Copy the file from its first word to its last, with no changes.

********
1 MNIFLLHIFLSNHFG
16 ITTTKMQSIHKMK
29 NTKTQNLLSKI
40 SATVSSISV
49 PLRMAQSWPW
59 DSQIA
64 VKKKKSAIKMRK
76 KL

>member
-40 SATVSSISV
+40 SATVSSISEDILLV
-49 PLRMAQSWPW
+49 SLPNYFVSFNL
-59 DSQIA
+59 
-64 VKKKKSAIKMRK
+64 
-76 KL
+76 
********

1 MNIFLLHIFLSNHFG
16 ITTTKMQSIHKMK
29 NTKTQNLLSKI
40 SATVSSISV
49 PLRMAQSWPW
59 DSQIA
64 VKKKKSAIKMRK
76 KL

>member
-40 SATVSSISV
+40 SATVSSISEDILLV
-49 PLRMAQSWPW
+49 SLPNYFVSFNL
-59 DSQIA
+59 
-64 VKKKKSAIKMRK
+64 
-76 KL
+76 